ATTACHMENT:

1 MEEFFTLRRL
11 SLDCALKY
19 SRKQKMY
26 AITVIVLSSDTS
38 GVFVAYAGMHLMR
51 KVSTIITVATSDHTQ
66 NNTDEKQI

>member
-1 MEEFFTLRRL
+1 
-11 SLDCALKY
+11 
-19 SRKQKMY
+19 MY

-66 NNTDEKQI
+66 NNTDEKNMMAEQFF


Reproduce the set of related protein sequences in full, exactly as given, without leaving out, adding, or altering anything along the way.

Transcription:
1 MEEFFTLRRL
11 SLDCALKY
19 SRKQKMY
26 AITVIVLSSDTS
38 GVFVAYAGMHLMR
51 KVSTIITVATSDHTQ
66 NNTDEKQI

>member
-1 MEEFFTLRRL
+1 
-11 SLDCALKY
+11 
-19 SRKQKMY
+19 MY

-66 NNTDEKQI
+66 NNTDEKNMMAEQFF